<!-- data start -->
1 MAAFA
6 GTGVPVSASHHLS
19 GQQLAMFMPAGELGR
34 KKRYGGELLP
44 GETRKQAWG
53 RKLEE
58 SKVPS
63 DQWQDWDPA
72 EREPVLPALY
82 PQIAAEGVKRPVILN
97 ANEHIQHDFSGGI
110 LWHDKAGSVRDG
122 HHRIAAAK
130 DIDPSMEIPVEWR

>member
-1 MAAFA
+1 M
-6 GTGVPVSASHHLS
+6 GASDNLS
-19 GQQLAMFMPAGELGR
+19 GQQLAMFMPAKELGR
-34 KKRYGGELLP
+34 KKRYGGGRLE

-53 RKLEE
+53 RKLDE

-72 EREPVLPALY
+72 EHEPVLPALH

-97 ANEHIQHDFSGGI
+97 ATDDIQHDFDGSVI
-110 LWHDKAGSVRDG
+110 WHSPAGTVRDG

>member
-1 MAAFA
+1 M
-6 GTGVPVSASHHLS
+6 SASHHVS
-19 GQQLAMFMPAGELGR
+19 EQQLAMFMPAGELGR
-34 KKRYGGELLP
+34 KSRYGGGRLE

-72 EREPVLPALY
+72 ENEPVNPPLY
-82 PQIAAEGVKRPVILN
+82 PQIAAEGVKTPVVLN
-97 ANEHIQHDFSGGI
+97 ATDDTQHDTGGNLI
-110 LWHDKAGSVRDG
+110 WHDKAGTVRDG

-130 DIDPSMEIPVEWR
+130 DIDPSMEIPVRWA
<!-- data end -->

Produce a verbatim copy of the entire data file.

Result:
1 MAAFA
6 GTGVPVSASHHLS
19 GQQLAMFMPAGELGR
34 KKRYGGELLP
44 GETRKQAWG
53 RKLEE
58 SKVPS
63 DQWQDWDPA
72 EREPVLPALY
82 PQIAAEGVKRPVILN
97 ANEHIQHDFSGGI
110 LWHDKAGSVRDG
122 HHRIAAAK
130 DIDPSMEIPVEWR

>member
-1 MAAFA
+1 M
-6 GTGVPVSASHHLS
+6 GASDNLS
-19 GQQLAMFMPAGELGR
+19 GQQLAMFMPAKELGR
-34 KKRYGGELLP
+34 KKRYGGGRLE

-53 RKLEE
+53 RKLDE

-72 EREPVLPALY
+72 EHEPVLPALH

-97 ANEHIQHDFSGGI
+97 ATDDIQHDFDGSVI
-110 LWHDKAGSVRDG
+110 WHSPAGTVRDG

>member
-1 MAAFA
+1 M
-6 GTGVPVSASHHLS
+6 SASHHVS
-19 GQQLAMFMPAGELGR
+19 EQQLAMFMPAGELGR
-34 KKRYGGELLP
+34 KSRYGGGRLE

-72 EREPVLPALY
+72 ENEPVNPPLY
-82 PQIAAEGVKRPVILN
+82 PQIAAEGVKTPVVLN
-97 ANEHIQHDFSGGI
+97 ATDDTQHDTGGNLI
-110 LWHDKAGSVRDG
+110 WHDKAGTVRDG

-130 DIDPSMEIPVEWR
+130 DIDPSMEIPVRWA